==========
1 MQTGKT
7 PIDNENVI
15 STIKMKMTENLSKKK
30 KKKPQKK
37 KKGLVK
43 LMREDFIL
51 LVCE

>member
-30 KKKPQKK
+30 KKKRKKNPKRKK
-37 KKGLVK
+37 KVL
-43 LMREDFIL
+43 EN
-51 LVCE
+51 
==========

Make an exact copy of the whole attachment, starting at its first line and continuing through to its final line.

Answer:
1 MQTGKT
7 PIDNENVI
15 STIKMKMTENLSKKK
30 KKKPQKK
37 KKGLVK
43 LMREDFIL
51 LVCE

>member
-30 KKKPQKK
+30 KKKRKKNPKRKK
-37 KKGLVK
+37 KVL
-43 LMREDFIL
+43 EN
-51 LVCE
+51 